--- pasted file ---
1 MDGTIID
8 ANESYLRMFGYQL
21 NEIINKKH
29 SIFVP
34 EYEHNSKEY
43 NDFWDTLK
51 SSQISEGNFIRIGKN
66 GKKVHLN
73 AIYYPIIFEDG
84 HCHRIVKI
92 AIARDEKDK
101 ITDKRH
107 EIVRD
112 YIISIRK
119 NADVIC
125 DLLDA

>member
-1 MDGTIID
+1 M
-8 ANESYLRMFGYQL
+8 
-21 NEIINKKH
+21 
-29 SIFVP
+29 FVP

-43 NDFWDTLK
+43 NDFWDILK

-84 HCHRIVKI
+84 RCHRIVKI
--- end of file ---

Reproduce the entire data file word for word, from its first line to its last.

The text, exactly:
1 MDGTIID
8 ANESYLRMFGYQL
21 NEIINKKH
29 SIFVP
34 EYEHNSKEY
43 NDFWDTLK
51 SSQISEGNFIRIGKN
66 GKKVHLN
73 AIYYPIIFEDG
84 HCHRIVKI
92 AIARDEKDK
101 ITDKRH
107 EIVRD
112 YIISIRK
119 NADVIC
125 DLLDA

>member
-1 MDGTIID
+1 M
-8 ANESYLRMFGYQL
+8 
-21 NEIINKKH
+21 
-29 SIFVP
+29 FVP

-43 NDFWDTLK
+43 NDFWDILK

-84 HCHRIVKI
+84 RCHRIVKI